Oct. 4 1979

     Burden has never been without a newspaper since the first one, "The New Enterprize" was established Apri1 29, 1880 by D. 0. McCray. This publication continued until 1891; however, during that time the name was changed twice, first to "Siftings" then to "Burden Enterprize."

     In the early 1890's Mattie Shawhan of Illinois purchased the paper and published under the name of "Spirit of the West" until she moved the plant to Arkansas City in 1893.

    "The Eagle" was founded January 24, 1885 by the Eagle Publishing Co. with J. W. Henthorn as editor. Publishers and editors changed numerous times throughout the years until 1908.

     W. L. Hutton founded "The Burden Times" in 1907 and that paper has been Published continuously until the present day; however, the name, changed to "The Cowley County Reporter" in 1967. The Subscription rate in 1907 was $1.00 a year.

     Since this is our Centennial year, a few notes from the first news "The New Enterprize" might be of interest.

    The paper's motto was "Our Mission: The Promotion of Interests." Subscription price $1.50 per year in advance.

     In a news article from the first issue, Editor McCray states his views and opinions concerning the town of Burden as follows: "Six month ago we visited the townsite of Burden when there was not a family in the town. Today we look upon a prosperous city of over 200 souls, on the line of the Kansas City, Lawrence and Southern, (one of the best railways in the west) with its large stone business houses and comfortable residences. No town in the west ever started with such bright prospects as Burden nor with such permanent improvements. The first building erected was that of Messrs, Ford and Leonard, it being a stone business house 25 x 80 feet these gentlemen have great faith in the future of Burden. Since the improvements has been the order of the day and now we have 75 to 80 buildings completed and a dozen others under way. Our city is located in one of the grandest countries in the west. This beautiful prairie which surrounds our town on all sides is rich and productive and capable of supporting a city of ten thousand inhabitants. New buildings are being contracted for every day, and city lots are being sold very fast. Within one year from this date, and at the present rate, there will be one thousand people in Burden. There is yet some very desirable property on Main Street for business locations that can be purchased reasonable. We need merchants, mechanics and businessmen of all kinds. There are openings for all. For information concerning town property, address E. M. Ford, Sec. Town Company, Burden.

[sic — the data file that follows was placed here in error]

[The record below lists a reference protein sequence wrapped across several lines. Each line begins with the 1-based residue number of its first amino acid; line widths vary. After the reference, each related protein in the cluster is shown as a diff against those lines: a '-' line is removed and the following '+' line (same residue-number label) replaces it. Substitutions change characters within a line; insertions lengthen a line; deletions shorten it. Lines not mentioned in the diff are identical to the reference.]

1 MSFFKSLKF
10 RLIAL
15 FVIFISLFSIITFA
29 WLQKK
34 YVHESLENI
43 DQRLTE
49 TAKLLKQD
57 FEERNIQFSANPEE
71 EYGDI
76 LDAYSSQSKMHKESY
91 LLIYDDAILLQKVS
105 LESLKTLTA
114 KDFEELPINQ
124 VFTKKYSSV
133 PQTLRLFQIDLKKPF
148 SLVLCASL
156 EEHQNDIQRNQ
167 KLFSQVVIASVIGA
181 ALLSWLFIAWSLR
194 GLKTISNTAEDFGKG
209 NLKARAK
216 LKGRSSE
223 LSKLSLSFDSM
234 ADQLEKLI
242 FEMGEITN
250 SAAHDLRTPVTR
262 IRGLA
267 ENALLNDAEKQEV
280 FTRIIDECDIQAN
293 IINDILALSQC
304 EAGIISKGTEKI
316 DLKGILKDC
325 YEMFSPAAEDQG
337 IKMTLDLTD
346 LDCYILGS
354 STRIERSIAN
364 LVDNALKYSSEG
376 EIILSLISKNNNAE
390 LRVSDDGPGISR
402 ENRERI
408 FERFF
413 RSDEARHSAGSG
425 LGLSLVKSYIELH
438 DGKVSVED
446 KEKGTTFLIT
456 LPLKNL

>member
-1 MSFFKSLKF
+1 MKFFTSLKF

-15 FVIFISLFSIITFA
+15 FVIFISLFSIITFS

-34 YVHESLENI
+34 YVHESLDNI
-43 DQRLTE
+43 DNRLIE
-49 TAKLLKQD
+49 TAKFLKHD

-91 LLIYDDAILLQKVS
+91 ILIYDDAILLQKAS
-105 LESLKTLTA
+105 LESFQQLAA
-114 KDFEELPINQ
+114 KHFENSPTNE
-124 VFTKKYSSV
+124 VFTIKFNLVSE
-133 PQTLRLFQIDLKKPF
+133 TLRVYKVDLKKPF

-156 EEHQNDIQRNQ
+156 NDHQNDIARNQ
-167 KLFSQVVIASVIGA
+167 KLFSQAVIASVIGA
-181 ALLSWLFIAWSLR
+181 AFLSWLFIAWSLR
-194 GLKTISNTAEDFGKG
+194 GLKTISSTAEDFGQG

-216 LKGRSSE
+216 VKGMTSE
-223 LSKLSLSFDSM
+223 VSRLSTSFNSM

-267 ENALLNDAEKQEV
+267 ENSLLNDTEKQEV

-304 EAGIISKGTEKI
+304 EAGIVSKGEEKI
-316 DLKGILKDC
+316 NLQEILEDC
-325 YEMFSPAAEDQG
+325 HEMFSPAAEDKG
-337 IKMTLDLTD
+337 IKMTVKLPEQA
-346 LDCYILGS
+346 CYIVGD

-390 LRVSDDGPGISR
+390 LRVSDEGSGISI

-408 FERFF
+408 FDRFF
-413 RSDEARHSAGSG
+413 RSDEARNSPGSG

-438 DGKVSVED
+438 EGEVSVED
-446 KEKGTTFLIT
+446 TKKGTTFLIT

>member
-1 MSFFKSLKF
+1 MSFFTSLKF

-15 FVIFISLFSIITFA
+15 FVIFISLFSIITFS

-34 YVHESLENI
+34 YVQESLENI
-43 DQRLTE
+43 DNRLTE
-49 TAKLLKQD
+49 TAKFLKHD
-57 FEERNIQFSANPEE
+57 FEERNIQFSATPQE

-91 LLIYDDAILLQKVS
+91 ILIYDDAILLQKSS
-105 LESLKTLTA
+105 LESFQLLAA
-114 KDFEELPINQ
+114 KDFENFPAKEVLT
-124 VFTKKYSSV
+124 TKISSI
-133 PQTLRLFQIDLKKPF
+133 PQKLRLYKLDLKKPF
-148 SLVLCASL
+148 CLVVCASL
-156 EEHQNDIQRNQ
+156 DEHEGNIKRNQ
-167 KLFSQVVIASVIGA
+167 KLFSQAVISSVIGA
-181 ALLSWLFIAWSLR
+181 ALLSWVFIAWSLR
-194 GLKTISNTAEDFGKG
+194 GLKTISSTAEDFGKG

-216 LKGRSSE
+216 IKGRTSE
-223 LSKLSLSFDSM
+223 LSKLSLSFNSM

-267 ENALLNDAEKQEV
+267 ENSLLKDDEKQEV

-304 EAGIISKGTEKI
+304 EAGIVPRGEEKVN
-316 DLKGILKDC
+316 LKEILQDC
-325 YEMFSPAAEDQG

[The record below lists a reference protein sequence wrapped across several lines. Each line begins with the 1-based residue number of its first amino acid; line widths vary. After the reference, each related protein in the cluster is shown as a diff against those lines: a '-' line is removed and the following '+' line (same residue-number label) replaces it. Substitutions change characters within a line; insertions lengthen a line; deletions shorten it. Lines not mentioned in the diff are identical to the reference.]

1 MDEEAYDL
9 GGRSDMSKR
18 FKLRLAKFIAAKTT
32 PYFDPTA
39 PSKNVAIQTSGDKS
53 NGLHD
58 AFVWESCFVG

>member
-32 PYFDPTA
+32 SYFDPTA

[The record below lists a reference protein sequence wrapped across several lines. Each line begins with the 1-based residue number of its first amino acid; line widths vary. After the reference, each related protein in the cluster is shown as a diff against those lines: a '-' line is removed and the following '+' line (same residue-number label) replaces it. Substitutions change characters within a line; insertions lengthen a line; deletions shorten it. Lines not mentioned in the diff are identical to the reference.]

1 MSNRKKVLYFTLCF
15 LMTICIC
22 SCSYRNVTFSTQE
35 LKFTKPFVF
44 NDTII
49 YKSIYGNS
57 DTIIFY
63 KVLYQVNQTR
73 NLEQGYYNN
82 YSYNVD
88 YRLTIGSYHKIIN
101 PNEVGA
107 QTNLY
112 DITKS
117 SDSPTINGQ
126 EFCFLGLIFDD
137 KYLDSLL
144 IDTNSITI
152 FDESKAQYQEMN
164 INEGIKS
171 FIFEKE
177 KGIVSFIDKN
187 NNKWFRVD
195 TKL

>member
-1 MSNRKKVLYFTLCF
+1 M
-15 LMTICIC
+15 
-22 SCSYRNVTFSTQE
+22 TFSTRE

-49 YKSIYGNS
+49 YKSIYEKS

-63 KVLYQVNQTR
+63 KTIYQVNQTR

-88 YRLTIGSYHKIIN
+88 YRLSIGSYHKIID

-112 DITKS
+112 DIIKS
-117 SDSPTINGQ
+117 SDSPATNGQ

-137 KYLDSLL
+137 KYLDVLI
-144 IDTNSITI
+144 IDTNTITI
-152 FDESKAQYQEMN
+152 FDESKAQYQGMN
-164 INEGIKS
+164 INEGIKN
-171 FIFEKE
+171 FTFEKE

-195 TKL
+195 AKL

In a front page ad on Jan. 6, 1881, it was stated, "Burden Continues to Boom! The Town Company of Burden, Kansas, desires to say to those seeking homes or a business location in a live town that they can offer inducements unequaled by any other Town Company in the West. Persons desiring homes, businessmen seeking locations, capitalists seeking investments, mechanics seeking employment, Come to Burden! For terms and full particulars, address Ford & Leonard, Burden, Ks.

     The first issue of The New Enterprize had 19 ads Including Railway, Post Office and two doctors.

     Land prices were from $5.00 to $20.00 per acre around Burden and city lots were priced from $15 to $75.

     Water: An abundance of water has been found in the city well on Main Street and our people are happy. It will afford enough water to supply the town.

     Burden Town Co. was composed of R. F. Burden, President (resident of Cowley Co. several years, member of County Commissioners for 7 years), E. M. Ford, Sec., N. W. Leonard, Maj. 0. B. Ginn (chief engr. of K. C. L.& S. Railroad) and T. K. Johnston, Treasurer (resident of Winfield).